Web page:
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Crèvecoeur's Land of the Free: Questioning the Foundations of American Hospitality from a French Perspective

Venue: Birkbeck 43 Gordon Square

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Public lecture co-hosted by Birkbeck's Centre for French, Francophone and Comparative Studies and Eighteenth-Century Research Group.

This paper investigates some of the ‘fabulous’ knots in the repeated representation of America as a hospitable land via the writings of the Franco-American J. Hector St. John de Crèvecoeur, which are composed both in the ‘colonial period’ and after the establishment of the United States. Crèvecoeur is best known for his Letters from an American Farmer (1782), a foundational text for American identity, although analysis of his later writings in French enables an even more interesting picture to emerge. I argue that Crèvecoeur is important in unpicking the contradictions related to enslavement and to Americans’ relationship to animals and the environment; however, here I shall focus particularly on his complex and conflicted representations of the indigenous peoples of America. These both reflect and challenge the commonplaces of his day with respect to hospitable sauvages. Hospitality raises the thorny questions of (the definitions of) property and freedom. Crèvecœur’s constant refrain is that the dispossessed of the Old World migrate to the New – there to be welcomed hospitably, work as free landowners, be adopted as citizens, and, by mixing with other Americans, take on a new (hospitable) identity in the melting pot. His works, at moments, approach the genre of the prospectus encouraging immigration. However, he (an adopted Oneida) is painfully aware that neither the image of the New World as empty, nor the somewhat different myth that native peoples are properly paid for their land and that it is legally, and so justly, acquired, is true. Other stories or fragments haunt his narratives. The population of indigenous peoples in the USA was reduced by more than 90% by 1820. The Declaration of Independence (with its strange ontology picked up by Derrida) is 1776; however, it is 1924 before Congress accords a mixed blessing and recognizes Native American people as citizens of the United States...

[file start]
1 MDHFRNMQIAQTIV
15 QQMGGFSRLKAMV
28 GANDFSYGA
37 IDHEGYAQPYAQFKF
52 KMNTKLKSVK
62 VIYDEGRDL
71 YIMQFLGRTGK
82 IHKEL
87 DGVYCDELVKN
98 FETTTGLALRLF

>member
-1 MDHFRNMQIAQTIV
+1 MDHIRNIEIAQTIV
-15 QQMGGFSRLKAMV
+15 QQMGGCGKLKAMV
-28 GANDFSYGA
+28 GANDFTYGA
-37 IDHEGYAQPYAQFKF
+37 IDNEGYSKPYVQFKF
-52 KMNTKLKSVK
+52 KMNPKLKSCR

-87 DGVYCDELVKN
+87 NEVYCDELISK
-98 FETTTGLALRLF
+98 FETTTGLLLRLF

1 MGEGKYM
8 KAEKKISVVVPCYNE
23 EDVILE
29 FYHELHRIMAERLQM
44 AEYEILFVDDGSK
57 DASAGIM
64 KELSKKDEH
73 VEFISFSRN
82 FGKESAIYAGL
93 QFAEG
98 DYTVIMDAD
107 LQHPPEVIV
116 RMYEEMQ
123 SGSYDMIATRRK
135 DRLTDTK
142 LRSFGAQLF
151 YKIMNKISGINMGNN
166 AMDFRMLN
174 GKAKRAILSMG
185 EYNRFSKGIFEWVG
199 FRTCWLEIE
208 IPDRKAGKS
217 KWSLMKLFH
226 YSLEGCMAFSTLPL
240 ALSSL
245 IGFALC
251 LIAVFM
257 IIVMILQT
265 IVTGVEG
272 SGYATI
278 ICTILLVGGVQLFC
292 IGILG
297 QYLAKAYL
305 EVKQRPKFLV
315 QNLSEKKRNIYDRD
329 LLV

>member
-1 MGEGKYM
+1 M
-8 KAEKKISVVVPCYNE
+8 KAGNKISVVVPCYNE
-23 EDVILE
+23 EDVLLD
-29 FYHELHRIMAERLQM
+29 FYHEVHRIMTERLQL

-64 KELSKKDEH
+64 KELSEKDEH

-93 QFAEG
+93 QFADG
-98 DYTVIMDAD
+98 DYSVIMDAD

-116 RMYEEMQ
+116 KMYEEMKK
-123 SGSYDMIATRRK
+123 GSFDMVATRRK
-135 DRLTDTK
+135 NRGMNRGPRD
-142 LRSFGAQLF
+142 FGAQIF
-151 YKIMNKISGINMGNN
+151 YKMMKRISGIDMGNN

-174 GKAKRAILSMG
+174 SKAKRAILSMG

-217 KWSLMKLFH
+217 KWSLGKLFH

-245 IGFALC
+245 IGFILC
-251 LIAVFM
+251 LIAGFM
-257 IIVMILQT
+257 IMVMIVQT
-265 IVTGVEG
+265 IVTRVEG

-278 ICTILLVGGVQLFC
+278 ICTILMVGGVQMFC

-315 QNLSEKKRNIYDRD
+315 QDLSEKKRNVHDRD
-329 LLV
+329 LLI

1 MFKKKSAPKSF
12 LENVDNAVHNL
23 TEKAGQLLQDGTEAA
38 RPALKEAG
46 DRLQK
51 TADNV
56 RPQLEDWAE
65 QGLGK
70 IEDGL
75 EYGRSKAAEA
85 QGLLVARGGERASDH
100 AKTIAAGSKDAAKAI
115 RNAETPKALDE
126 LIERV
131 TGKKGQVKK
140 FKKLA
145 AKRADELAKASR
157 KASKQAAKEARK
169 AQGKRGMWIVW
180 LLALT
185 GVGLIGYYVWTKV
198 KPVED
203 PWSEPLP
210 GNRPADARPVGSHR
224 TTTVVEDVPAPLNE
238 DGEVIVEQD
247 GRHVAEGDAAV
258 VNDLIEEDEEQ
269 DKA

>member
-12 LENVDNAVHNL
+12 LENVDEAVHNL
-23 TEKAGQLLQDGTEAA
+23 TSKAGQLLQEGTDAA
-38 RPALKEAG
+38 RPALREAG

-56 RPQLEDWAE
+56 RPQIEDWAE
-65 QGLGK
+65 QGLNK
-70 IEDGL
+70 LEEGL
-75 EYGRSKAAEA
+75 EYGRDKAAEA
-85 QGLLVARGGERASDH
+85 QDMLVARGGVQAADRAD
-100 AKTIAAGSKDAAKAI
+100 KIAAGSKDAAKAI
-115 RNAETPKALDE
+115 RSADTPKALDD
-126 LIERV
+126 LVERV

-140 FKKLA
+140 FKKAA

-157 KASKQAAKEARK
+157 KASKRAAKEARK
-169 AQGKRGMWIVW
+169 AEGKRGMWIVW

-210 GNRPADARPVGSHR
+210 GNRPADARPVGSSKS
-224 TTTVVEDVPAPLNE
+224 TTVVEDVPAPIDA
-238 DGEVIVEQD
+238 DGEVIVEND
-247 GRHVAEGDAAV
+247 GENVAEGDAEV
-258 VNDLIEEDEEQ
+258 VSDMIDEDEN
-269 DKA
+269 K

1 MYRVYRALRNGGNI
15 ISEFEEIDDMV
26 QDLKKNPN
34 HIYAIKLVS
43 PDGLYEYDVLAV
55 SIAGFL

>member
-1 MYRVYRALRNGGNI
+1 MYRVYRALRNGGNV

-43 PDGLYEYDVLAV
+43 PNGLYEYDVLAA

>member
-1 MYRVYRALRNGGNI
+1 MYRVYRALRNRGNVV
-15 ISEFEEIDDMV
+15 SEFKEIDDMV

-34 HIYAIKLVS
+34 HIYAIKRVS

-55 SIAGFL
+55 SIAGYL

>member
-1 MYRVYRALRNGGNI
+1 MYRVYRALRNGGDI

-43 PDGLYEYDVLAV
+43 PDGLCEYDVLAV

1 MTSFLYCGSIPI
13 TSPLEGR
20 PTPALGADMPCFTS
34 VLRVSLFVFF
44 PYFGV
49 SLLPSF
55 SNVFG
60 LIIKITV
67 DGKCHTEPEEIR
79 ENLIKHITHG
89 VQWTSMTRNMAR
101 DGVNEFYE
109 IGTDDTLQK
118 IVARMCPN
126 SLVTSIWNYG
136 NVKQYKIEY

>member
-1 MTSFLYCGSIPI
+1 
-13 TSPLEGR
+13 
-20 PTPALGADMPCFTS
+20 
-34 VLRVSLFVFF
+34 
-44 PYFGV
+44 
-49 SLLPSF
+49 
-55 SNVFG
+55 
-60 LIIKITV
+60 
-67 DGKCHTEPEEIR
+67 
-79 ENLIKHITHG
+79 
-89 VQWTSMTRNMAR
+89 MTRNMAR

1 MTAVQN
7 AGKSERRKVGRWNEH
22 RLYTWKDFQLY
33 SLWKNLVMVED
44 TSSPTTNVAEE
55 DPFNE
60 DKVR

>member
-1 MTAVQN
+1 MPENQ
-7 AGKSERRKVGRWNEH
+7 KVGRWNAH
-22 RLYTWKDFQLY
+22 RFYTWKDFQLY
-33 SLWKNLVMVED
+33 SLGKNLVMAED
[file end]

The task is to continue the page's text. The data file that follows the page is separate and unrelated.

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  • Professor Judith Still -

    Judith Still BA MSC PhD FBA is emeritus Professor of French and Critical Theory at the University of Nottingham and Vice-President (Humanities) of the British Academy. She is the author of Justice and Difference in the Works of Rousseau (1993), Feminine Economies (1997), Derrida and Hospitality (2010), Enlightenment Hospitality (2011), Derrida and Other Animals: the Boundaries of the Human (2015). She is the editor of Men's Bodies (2003), co-editor with M. Worton of Intertextuality (1990) and Textuality and Sexuality (1993); with D. Knight of Women and Representation (1995) and Theory-tinged Criticism (2009); with S. Ribeiro de Oliveira of Brazilian Feminisms (1999); with Atack et al of Women, Genre and Circumstance (2012); with S. Jordan, Disorderly Eating in Contemporary Women’s Writing (2020). She is working on the Franco-American farmer-philosopher St John de Crèvecoeur (see 10-Minute Talks: Crèvecœur: what is an American? | The British Academy).